“We all have the same twenty-four hours.”
A very wise friend said this to me the other day. We were talking about productivity, mindfulness, general wisdom, and life, overall, and he said it in the context of every person’s own choices making up who they become.
It struck me, and hard.
Before this conversation, I had already been toying with the ideas of what I was going to give up for Lent this year. Last year was the first year I’ve ever successfully made it through the entire thing, and all I gave up was Diet Coke. Trust me, that was hard enough in its own right (I will, shamelessly, admit that I have one Diet Coke every weekday, since we keep the office stocked). However, this year, it was really put on my heart to look for something more challenging, something that might help me pursue the true meaning of Lent and find what the Lord wants me to find in this season.
Then, a few days before this conversation with my friend, I stumbled across a snippet from John 10:10 – I came that they may have life and have it abundantly.
That got me thinking even further. What in my life is hindering me from living abundantly? Diet Coke had no real impact on my abundance of life, and perhaps that was why it was so easy to go without. Sure, it’s an indulgence, but hardly something I feel overly attached to. There are other ways of getting a midday caffeine rush.
I looked deeper at my daily habits and found that I kept coming back to one thing that was really bothering me: I watch a lot of TV. Mindlessly, at that.
I didn’t used to do this. I wasn’t necessarily raised that way. My mom is a huge reader and not a big TV lover, and the TV she does watch tends to fall into thoughtful, witty sitcoms, like Fraiser, and what she watches, she does for enjoyment. I started thinking about my TV habits, and really wondering if I get any sort of enjoyment or fulfillment from what I was doing. And I realized that, undeniably… I wasn’t.
I’m not talking about the news, or about Friday nights where the boy and I cuddle up on the couch and watch the Olympics. I’m talking about my terrible habit of turning on Netflix when I get home from work and just zoning out until he gets home, when that is a solid couple of hours that I could spend doing something so much more engaging: reading, writing, praying… anything, really.
Then, this conversation happened, just before Ash Wednesday and therefore just before I needed to really commit to what I’m giving up this year.
It was pretty obvious, after that. We do all get the same 24 hours, and if I am going to further pursue not only the Lord, but fulfillment over all, I need to not be spending 3 of it zoning out in front of a TV show I’m hardly paying attention to.
So, I’ve decided that for the next 40 days, I will not watch Netflix.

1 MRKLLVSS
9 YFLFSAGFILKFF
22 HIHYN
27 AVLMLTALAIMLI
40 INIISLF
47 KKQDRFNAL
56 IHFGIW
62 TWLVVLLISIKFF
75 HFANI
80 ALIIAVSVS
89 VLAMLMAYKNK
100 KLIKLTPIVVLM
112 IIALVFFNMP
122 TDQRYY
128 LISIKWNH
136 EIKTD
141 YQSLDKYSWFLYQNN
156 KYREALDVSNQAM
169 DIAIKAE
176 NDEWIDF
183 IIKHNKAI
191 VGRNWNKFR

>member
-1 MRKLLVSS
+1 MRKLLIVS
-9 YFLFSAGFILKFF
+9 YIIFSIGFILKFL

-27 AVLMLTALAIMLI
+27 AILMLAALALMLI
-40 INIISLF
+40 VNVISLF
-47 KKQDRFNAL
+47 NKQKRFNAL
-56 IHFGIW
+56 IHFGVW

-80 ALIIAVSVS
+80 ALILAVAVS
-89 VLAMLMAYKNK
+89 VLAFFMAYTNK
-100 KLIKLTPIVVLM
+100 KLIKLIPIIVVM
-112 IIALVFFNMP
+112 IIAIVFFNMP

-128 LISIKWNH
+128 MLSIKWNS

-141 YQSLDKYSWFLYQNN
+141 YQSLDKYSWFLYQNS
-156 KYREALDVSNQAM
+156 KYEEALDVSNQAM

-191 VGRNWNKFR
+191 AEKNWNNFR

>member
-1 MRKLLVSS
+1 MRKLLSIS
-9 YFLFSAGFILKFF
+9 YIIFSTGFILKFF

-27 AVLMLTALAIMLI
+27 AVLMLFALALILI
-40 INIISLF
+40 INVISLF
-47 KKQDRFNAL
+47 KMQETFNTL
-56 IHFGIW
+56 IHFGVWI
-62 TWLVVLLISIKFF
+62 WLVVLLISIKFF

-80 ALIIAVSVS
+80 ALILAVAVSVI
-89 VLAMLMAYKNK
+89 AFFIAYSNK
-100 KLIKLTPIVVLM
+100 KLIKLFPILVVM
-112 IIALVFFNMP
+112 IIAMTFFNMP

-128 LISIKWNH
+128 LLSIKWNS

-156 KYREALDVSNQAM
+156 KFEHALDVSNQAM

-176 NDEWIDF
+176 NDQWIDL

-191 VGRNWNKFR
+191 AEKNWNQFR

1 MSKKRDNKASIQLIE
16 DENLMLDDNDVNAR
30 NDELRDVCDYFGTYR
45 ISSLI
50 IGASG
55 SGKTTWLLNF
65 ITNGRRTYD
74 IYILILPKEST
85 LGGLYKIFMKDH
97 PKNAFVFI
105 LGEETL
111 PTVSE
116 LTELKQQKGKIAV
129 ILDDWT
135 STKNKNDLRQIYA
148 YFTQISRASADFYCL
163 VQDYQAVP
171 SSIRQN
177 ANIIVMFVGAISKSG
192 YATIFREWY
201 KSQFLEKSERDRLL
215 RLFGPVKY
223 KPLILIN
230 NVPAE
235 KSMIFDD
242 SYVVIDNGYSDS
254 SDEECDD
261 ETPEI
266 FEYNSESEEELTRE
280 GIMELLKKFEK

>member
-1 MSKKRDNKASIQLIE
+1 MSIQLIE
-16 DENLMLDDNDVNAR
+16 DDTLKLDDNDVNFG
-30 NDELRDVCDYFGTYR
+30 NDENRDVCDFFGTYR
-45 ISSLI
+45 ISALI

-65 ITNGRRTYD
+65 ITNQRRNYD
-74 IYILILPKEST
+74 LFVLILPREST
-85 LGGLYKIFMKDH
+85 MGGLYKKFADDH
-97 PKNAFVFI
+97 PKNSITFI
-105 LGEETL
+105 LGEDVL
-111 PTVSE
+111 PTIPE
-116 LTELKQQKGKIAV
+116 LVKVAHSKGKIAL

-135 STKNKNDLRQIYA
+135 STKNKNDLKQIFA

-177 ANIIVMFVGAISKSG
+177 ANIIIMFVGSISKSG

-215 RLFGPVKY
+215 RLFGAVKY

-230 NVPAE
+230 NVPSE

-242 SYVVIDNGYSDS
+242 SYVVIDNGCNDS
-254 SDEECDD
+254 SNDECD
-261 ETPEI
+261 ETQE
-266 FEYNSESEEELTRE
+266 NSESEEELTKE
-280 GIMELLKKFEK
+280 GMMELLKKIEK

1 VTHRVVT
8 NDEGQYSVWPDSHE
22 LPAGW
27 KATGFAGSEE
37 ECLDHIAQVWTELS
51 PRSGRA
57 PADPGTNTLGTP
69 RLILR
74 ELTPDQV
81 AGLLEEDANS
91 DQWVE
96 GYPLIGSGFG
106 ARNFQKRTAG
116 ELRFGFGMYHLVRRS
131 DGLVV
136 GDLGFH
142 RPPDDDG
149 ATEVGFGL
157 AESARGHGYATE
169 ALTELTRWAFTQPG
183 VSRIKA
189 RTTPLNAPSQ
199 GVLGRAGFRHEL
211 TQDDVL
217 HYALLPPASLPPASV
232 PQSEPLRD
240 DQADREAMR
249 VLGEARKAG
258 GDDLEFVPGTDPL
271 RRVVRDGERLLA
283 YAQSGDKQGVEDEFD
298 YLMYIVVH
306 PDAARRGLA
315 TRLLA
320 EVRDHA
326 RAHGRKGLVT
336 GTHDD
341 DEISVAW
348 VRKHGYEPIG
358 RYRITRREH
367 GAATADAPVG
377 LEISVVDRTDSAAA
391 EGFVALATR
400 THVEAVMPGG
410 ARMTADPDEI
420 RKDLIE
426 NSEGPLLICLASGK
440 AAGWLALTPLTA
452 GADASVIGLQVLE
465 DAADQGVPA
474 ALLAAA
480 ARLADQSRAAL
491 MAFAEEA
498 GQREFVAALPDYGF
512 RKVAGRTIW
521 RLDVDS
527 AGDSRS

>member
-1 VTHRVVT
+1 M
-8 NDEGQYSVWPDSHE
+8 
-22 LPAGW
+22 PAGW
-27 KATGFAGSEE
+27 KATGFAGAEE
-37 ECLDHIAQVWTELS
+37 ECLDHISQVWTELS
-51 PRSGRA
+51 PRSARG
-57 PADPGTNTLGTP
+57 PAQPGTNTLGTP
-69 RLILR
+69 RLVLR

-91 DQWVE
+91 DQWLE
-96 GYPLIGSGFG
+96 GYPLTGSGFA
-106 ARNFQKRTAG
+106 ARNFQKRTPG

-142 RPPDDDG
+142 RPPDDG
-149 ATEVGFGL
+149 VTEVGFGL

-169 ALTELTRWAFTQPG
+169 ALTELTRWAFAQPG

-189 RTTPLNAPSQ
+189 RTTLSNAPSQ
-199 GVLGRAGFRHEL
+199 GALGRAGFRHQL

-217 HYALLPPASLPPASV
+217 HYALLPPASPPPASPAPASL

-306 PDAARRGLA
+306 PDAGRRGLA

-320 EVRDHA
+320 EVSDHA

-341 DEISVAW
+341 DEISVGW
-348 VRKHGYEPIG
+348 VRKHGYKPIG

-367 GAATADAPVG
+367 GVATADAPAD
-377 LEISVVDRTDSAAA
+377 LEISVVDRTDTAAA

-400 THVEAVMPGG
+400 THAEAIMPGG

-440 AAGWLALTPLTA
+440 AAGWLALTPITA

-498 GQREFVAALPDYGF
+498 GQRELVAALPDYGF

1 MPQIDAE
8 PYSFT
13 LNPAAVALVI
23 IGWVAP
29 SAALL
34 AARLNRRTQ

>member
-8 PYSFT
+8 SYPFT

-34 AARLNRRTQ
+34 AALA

I’ve given myself the option of watching the news, or the Olympics, or basically anything else that might be on my very limited cable package. But 18 channels, most of which are local, doesn’t offer a lot of options, and what there is, you generally need to pay attention to. I already read when the boy turns on games, so I decided those don’t count either.
Netflix and Hulu, though? Yeah, those are off until Easter.
Now, the three or so hours that I get to myself each evening will be spend with a book in my hand. I’ve committed myself to reading each night, with the goal of both generally broadening my own mind and perspectives, and, because I plan to spend some of that time in scripture, discovering what the Lord has in store for me next. I have three new books to read: a beautiful hardcover edition of To Kill A Mockingbird that I was gifted for Valentine’s Day (though I’m not sure I can call that “new,” as it was gifted to me because it is one of my all-time favorites, but you get the point); plus Hillary Clinton and Jeff Flake’s books, which I was given by this same wise friend who mentioned the 24 hours, as an opportunity to see both sides of the story. I already made it a goal to read more this year, so I hope that this commitment to freeing up my time to do something more… well, substantial… might help me pursue that goal as well.
Overall, I really just wanted to use this season as a chance to let our Father do His work on my heart, and I realized that mindlessly turning to Netflix every day was keeping me relatively closed off to that. I didn’t have to think when I was watching Chandler, Joey, Ross, Rachel, Phoebe and Monica, and I’ve been feeling all the more disconnected lately because of that.
Anyways. This was a bit of a rambling stream of consciousness, I admit, but I felt compelled to share what I’ve challenged myself to for Lent this year, and why. Do you observe this time of fasting and sacrifice? What are some goals you have in this season, if you do?
Regardless of your choice — good luck to you, and God bless.